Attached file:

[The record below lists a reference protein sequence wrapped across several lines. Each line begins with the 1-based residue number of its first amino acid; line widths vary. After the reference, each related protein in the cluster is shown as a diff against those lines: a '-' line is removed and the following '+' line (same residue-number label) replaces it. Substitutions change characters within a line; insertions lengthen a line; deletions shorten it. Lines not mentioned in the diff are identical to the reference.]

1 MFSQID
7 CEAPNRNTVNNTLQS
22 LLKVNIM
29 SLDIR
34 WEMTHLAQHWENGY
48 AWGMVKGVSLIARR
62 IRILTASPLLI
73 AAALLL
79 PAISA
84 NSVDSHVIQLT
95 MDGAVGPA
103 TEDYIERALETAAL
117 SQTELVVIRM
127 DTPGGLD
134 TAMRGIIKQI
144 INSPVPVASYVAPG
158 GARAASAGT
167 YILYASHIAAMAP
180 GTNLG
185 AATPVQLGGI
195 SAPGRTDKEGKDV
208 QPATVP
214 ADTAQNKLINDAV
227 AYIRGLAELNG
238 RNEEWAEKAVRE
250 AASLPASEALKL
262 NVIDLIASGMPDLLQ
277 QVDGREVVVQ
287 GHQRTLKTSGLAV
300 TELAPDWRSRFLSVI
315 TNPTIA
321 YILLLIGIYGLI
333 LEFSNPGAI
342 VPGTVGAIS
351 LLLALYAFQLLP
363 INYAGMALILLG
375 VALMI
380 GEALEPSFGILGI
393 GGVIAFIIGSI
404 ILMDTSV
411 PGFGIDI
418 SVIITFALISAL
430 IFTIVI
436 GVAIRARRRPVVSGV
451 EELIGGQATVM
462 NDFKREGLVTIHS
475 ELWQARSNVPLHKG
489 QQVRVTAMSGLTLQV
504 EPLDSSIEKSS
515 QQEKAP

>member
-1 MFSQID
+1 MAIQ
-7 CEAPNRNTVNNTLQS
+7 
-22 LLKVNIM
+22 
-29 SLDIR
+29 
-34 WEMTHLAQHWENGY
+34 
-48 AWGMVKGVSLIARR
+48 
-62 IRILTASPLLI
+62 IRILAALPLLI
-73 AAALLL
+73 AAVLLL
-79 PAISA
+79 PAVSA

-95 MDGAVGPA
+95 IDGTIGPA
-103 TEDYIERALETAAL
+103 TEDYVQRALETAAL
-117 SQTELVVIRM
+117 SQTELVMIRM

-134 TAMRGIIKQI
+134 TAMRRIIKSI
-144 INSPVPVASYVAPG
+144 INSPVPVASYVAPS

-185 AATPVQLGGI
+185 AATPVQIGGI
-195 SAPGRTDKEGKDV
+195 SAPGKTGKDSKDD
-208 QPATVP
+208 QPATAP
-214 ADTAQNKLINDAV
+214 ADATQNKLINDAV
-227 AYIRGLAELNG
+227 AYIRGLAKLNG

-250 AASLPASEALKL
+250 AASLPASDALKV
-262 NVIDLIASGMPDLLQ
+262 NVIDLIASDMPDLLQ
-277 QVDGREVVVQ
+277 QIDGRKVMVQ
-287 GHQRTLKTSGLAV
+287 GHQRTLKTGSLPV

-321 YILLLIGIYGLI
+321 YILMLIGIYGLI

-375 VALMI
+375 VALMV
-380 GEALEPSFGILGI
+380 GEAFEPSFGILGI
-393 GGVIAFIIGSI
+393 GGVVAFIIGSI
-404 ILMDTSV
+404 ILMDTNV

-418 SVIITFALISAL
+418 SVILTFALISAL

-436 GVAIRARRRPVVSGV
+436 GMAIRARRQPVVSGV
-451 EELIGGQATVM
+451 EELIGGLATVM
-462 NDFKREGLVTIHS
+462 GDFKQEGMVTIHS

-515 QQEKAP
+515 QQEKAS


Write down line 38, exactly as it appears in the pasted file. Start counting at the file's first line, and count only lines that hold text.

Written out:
375 VALMI